There are times and places to build united fronts, of course, but at the moment, we need to have the opportunity and space to continue discussing, debating, pinning down ideological points. With sweeping generalizations being made about every event – Syria, Brexit, Trump – it is the time now to swim in polemics.
Now is the time to divide.
In Germany in the 1990s and early 2000s, there were essentially three factions on the Left who were opposed to one another. There were the anti-nationalists, the anti-imperialists, and the anti-Germans.
The anti-nationalists focused, obviously, on nation-states and treated all of them with equal contempt. Anti-nationalists saw all states as equally repulsive, whether the U.S. or Senegal. Since all states are mere constructions in capitalism, then they should all be fought.
The anti-imperialists argued that imperialism is the dominant force in the world, which therefore meant that different states (or non-state actors) occupy different positions in relation to imperialism. Forces that encourage imperialism (mostly stemming from the United States and Europe) should be fought and forces resisting imperialism (whether nominally leftist or not) should receive at least critical support.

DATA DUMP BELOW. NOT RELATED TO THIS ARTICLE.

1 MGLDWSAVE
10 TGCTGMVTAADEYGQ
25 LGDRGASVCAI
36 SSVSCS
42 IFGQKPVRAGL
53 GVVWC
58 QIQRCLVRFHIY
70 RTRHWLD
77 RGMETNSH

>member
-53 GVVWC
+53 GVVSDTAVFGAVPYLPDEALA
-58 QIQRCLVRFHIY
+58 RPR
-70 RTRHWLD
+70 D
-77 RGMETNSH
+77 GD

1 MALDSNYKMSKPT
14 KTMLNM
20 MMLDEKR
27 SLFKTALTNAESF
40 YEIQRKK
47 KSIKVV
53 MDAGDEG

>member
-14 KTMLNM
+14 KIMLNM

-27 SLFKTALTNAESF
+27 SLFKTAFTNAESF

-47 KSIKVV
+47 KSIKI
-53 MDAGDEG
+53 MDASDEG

The anti-Germans took the position that Germany was the primary entity that ought to be opposed, as Germany was responsible for the most horrific crimes of the 20th century. Anti-Germans were against German reunification, against NATO bombing Serbia, and against EU economic policies, all the while offering uncritical support to Israel, as the Jews had been the primary victims of Germany’s past. After 9/11, Anti-Germans used Marx’s formulation of the economic stages (feudalism, capitalism, socialism, communism) to support the Amerikkkan invasion of of Afghanistan in 2001 and Iraq in 2003. Since all of these peoples were lumped into “anti-Semitic feudal Islamists”, then the U.S. was going to force the Middle East into capitalism, which would then open the world up for the next stages – socialism and communism.